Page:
Written by Ruth E. Promislow and Michael R. Whitt Q.C.
It's not the kind of news a retail giant wants to make. In May 2017, Target agreed to a $18.5-million settlement to resolve a 47-state investigation into a massive 2013 hack. This settlement put Target's total cost of the breach at $202 million. More than 40 million customers had their credit or debit card information compromised after hackers accessed Target's server. Access was gained through credentials stolen from a third-party vendor.
Companies can be more vulnerable than they think when it comes to cybersecurity—and dangerous assumptions can lead to serious consequences. Bennett Jones’ Cybersecurity group hosted panel discussions where firm members joined insurance and security experts to discuss emerging patterns and threats in cybersecurity. Panels were held in Toronto and Calgary. Key takeaways were:
- Cyber insurance can be a part of the solution, but there are potential pitfalls. It's a developing market and not everything is covered or well-integrated with other coverage elements. It's also essential to identify the scope of the coverage and tailor it to a company's needs. It's not typically an off-the-shelf product.
- Third-party vendors are a critical piece in cybersecurity. Companies must make them a part of their overall strategy, ask the right questions and monitor their performance. Ultimate responsibility cannot be delegated to a third-party, but third party risks can be managed.
- Employees who are properly trained and motivated are in some ways the firm’s “intelligent agents,” and one of the strongest lines of defence. The obverse is also true—insiders, whether by accident or purposefully, have proven to be a main cause of serious cyber breaches.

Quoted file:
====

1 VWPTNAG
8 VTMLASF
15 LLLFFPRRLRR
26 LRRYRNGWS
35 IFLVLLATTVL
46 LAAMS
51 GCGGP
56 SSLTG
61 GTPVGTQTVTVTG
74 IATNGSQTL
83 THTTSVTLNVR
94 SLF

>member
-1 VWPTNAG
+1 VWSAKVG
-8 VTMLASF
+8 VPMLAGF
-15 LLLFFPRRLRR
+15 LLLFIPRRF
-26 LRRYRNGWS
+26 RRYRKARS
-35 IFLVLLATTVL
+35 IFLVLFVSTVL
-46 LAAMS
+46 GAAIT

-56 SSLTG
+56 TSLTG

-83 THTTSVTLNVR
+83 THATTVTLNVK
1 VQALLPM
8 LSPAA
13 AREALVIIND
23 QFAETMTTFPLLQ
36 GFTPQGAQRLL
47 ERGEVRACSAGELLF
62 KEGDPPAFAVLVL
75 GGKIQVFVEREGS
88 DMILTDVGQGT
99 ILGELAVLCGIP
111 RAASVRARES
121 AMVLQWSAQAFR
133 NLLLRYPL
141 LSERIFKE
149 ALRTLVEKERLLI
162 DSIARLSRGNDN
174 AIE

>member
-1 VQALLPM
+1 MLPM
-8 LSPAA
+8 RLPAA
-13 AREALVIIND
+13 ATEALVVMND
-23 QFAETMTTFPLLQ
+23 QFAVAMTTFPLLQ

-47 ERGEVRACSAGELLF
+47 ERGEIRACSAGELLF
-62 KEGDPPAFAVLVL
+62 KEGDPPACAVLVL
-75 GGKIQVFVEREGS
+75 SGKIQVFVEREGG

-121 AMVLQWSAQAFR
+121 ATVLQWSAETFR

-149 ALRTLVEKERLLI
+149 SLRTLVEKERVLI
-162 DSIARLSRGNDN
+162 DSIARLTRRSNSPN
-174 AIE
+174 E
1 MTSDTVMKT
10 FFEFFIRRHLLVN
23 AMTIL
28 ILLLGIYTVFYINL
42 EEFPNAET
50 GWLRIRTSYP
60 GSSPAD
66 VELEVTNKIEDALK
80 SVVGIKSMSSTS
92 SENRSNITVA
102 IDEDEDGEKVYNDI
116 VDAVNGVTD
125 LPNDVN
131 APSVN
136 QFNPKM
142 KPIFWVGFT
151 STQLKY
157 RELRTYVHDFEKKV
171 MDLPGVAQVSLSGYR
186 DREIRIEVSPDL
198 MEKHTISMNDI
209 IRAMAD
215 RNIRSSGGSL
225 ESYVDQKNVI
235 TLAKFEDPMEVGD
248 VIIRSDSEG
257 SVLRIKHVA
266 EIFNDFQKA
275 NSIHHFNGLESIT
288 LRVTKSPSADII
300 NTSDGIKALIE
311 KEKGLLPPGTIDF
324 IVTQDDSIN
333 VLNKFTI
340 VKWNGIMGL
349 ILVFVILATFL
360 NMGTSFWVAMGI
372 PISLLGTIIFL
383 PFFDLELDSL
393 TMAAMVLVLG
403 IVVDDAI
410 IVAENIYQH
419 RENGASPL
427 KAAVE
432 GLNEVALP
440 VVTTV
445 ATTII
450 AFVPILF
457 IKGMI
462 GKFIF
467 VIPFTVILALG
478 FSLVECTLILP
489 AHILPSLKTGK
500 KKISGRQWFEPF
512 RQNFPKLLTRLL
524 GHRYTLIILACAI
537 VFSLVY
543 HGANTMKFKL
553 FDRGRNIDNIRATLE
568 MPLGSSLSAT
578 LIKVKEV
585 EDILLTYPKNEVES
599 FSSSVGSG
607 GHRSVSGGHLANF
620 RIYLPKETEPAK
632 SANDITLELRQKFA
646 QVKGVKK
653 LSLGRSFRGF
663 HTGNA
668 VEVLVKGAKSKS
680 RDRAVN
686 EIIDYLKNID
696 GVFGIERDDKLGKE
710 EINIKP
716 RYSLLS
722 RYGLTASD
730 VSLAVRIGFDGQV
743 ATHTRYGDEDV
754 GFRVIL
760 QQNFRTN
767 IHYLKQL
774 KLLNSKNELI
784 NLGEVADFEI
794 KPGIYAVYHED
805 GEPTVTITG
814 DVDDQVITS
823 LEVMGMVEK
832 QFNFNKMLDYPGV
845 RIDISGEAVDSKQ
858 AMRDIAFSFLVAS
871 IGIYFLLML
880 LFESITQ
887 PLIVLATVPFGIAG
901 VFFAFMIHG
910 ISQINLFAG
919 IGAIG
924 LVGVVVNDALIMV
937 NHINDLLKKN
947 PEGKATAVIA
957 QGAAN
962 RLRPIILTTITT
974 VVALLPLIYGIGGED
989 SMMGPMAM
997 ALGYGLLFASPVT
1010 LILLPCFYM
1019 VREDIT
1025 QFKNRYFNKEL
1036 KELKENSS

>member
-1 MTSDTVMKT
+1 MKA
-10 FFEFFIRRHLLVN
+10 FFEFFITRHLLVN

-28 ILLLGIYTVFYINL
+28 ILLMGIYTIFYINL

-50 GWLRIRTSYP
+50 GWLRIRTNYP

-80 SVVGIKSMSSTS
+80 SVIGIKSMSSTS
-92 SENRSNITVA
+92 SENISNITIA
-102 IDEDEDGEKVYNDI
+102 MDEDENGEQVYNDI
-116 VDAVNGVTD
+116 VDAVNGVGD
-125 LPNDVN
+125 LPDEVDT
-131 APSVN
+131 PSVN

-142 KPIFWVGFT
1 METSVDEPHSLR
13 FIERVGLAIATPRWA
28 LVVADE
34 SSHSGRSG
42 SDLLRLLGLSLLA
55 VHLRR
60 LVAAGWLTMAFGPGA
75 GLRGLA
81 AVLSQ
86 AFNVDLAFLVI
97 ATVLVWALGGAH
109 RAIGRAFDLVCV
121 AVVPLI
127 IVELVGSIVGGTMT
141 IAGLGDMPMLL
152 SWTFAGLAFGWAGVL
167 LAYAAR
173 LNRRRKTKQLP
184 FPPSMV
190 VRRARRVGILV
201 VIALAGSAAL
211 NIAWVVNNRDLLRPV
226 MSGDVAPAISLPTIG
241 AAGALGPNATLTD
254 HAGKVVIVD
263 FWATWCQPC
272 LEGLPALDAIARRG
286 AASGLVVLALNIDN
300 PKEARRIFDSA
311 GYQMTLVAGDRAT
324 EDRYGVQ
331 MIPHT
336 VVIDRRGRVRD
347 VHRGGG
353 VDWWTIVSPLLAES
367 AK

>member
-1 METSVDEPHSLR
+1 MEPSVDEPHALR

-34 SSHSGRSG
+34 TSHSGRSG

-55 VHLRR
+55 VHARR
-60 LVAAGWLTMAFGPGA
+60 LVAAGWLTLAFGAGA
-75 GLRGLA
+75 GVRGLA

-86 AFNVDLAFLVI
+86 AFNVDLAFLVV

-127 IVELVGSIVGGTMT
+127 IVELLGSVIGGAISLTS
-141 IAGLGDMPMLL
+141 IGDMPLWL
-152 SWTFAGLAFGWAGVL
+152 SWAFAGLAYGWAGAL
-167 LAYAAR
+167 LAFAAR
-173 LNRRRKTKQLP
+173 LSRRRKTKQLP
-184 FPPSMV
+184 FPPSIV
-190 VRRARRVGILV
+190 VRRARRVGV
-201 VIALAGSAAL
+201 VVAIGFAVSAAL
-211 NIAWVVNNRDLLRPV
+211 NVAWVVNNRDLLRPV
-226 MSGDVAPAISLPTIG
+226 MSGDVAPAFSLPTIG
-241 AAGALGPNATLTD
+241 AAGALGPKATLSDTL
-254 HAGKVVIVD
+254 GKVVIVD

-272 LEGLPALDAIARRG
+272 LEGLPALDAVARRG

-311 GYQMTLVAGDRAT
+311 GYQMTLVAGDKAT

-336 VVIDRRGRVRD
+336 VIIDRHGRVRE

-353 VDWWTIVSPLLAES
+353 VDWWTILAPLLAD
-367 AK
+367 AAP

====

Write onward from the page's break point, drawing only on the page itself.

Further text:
- Directors can face exposure. There is the possibility for personal exposure of directors in cybersecurity breaches. Further, in some claims against a breached organization, plaintiffs may not need to prove actual damages to succeed based on the new tort of “intrusion upon seclusion.”
- A comprehensive understanding of the organization's information assets and systems, risks and vulnerabilities is needed to protect it. This includes knowing who has access to confidential information—and if everyone who does really needs it.
The events were moderated by Stephen Bowman, managing partner of Bennett Jones’ Toronto office and Martin Kratz, intellectual property and technology partner in Calgary. Bennett Jones commercial litigation partner Ruth Promislow was a panel member in both Toronto and Calgary. Stephen Burns, the firm's head of intellectual property was on the panel in Toronto. Bennett Jones’ Lionel Cochey, director, information security governance, risk management and compliance, was on the Calgary panel along with head of information technology Michael Whitt. They were joined by:
- Toronto—Robert Beggs, founder and CEO of Digital Defence
- Toronto—Jacqueline Detablan, vice president, regional professional liability manager, AIG
- Calgary—David Gray, vice president at Jones Brown, a privately held Canadian insurance brokerage and strategic consultancy
Ruth and Michael lead Bennett Jones’ Cybersecurity group.
These events are part of a series of a Cybersecurity Seminar Series planned for 2017, and Bennett Jones thanks the panelists and attendees for making them such a success.